"While dictators rage and statesmen talk, all Europe dances — to The Lambeth Walk."

Tuesday, 14 July 2009

British Justice is an Oxymoron (IX): The Case of the Stockwell Strangler


Kenneth Erskine, a serial killer who strangled and sexually abused at least 7 frail pensioners in their own homes during a 15 week reign of terror in 1988, has had his convictions downgraded from murder to manslaughter.

Although he will never be freed - his prison term was converted to a hospital order - the legal battle cost the British taxpayer over £100,000.

From the Mail:

One of Britain's most notorious serial killers had his convictions downgraded from murder to manslaughter - at a huge cost to the public purse.

Taxpayers face a bill of more than £100,000 after Kenneth Erskine, the so-called Stockwell Strangler, who killed seven pensioners in a 15-week reign of violence, won a state-funded appeal against his convictions.

But despite his victory, which saw murder verdicts reduced to manslaughter on the grounds of diminished responsibility, it was made clear he will never be freed.

Erskine will now have his prison term converted to a hospital order. He will remain a patient at Broadmoor mental hospital for the rest of his life.

Critics questioned whether it was really necessary to bring the case to court at all.

Erskine was 24 when sentenced in January 1988 for strangling seven frail male and female victims aged between 67 and 94 in their South London homes.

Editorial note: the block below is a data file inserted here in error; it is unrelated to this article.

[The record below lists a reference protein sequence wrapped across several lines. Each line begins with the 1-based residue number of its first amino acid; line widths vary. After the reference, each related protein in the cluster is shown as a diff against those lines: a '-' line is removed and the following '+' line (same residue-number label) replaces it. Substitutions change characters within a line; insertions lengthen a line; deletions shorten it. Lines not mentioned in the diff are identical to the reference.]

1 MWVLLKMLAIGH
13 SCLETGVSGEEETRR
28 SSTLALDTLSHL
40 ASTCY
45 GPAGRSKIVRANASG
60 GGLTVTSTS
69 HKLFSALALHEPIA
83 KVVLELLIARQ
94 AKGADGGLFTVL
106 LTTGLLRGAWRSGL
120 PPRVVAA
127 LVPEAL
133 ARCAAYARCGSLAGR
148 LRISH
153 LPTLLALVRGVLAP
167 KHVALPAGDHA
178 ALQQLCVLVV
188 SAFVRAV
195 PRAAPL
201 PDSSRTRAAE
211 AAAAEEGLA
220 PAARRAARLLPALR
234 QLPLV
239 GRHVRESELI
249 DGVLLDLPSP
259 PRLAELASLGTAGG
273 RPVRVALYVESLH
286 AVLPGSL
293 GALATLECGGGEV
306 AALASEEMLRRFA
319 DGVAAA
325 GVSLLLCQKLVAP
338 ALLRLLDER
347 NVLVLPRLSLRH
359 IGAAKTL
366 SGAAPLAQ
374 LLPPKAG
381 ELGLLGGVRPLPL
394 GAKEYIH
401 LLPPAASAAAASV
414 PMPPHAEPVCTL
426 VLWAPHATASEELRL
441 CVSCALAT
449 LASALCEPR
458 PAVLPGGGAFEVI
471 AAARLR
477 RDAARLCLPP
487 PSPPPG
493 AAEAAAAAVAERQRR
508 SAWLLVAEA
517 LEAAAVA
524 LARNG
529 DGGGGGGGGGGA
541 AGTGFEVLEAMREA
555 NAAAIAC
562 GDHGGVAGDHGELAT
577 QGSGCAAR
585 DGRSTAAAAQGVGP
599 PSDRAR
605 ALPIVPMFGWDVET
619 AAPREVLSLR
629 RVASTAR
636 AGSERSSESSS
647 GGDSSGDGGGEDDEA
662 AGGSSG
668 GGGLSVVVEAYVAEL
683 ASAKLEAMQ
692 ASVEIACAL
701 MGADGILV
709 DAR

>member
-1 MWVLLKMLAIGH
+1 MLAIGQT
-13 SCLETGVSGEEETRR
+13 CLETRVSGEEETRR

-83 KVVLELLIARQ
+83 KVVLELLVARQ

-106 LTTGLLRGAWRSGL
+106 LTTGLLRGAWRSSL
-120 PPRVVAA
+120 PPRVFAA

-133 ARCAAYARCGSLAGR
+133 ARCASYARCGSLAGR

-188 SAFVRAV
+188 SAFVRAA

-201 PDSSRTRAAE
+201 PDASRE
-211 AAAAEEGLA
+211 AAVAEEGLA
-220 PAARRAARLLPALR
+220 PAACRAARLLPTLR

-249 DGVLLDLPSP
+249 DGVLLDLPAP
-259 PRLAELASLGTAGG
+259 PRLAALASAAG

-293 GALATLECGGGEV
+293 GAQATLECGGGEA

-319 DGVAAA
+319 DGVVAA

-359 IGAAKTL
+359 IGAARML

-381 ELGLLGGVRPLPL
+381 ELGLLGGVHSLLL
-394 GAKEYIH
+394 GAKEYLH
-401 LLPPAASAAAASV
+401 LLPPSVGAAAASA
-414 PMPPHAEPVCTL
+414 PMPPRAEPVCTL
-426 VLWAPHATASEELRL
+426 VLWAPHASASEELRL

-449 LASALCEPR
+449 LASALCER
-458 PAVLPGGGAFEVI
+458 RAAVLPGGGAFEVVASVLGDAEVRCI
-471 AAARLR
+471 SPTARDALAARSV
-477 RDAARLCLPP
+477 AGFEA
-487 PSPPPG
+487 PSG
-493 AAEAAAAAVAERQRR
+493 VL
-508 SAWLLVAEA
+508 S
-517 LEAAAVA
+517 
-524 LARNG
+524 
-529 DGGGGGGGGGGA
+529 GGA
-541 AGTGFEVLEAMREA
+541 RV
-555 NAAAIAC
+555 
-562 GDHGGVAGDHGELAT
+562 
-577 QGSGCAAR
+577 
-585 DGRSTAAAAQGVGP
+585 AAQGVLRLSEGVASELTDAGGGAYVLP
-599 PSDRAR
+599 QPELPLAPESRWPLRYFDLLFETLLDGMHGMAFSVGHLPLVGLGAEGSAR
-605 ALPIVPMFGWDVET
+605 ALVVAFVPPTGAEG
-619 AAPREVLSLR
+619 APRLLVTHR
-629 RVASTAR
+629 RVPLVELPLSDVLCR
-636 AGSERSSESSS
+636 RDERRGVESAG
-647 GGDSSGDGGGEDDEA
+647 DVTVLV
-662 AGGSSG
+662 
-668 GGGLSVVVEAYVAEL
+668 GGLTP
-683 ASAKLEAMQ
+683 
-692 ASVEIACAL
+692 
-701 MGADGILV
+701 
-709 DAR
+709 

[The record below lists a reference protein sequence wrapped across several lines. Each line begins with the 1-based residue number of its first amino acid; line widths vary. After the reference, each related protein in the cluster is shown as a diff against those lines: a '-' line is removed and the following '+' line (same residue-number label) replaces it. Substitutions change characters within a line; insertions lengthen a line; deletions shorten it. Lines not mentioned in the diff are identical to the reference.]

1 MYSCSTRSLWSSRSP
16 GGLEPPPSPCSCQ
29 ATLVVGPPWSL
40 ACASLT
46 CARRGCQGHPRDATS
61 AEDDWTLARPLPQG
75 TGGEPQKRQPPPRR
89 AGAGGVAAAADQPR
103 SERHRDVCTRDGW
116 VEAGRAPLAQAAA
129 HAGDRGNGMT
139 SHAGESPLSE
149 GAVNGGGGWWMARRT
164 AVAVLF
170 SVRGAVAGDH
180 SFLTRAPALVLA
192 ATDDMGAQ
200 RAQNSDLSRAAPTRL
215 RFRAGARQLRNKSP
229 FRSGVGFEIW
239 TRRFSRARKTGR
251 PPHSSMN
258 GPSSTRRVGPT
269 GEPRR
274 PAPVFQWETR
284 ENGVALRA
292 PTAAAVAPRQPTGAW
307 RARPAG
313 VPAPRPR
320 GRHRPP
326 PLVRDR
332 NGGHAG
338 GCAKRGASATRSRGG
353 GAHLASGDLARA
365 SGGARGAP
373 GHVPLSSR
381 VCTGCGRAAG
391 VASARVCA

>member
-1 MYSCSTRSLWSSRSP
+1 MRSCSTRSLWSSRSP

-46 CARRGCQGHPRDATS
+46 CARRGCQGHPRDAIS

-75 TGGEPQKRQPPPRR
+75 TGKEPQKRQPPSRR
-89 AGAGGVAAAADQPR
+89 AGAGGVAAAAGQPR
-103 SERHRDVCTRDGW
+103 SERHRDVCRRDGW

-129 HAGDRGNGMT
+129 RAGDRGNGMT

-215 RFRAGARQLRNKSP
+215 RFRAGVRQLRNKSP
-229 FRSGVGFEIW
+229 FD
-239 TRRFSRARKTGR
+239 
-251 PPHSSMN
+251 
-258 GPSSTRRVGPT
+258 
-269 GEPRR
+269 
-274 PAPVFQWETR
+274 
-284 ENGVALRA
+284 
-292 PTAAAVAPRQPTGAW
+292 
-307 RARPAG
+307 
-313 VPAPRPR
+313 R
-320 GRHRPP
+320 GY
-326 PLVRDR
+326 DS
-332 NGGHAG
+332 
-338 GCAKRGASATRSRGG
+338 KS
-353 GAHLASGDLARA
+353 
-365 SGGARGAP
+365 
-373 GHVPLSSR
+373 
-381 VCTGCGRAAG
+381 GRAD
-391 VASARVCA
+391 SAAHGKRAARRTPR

The Old Bailey heard the strangler, who had a mental age of ten, was a 'killer who liked killing'.

He was convicted and jailed for a minimum of 40 years.

For his appeal, Erskine's legal team - led by barrister Edward Fitzgerald QC, who represented Moors murderess Myra Hindley - produced fresh evidence he was suffering from an 'abnormality' of the mind at the time of the killings.

The Lord Chief Justice, Lord Judge, and two other judges at the Court of Appeal in London, agreed to quash the murder conviction and impose an indefinite hospital order in its place.

Lord Judge said: 'This is a straightforward case. It is overwhelmingly clear that, at the time when the appellant appeared at trial, there was unequivocal contemporaneous evidence that his mental responsibility for his actions at the time of the killing was substantially impaired.'

At a recent hearing of his appeal, Mr Fitzgerald told Lord Judge, sitting with Lord Justice Thomas and Mr Justice Treacy: 'Our submission is that these were crimes of manslaughter on the grounds of diminished responsibility, rather than murder.'

Psychiatrist Dr Andrew Horne, a consultant at Broadmoor for 20 years, said in evidence that Erskine was suffering from severe schizophrenia which would have diminished his responsibility to a 'massive degree'.

Sources at the High Court confirmed the serial killer was on legal aid and said his costs would be 'well over £100,000'.

His victims were Eileen Emms, 78, Janet Cockett, 67, Valentine Gleim, 84, Zbigniew Strabawa, 94, William Downes, 74, William Carmen, 84, and Florence Tisdall, 83.

All seven were strangled to death and most were also sexually assaulted.

3 comments:

Dr.D said...

My, that was productive! Money well spent! Helpful too! What else can we spend some public money on today?

Anonymous said...

The only point of this legal action was to enrich the lawyers. It made no sense otherwise.

DP111 said...

No change in Erskine's terms of imprisonment but a nice little earner for the lawyers.

Legal Aid is precisely what it says on the can - financial aid for the legal profession.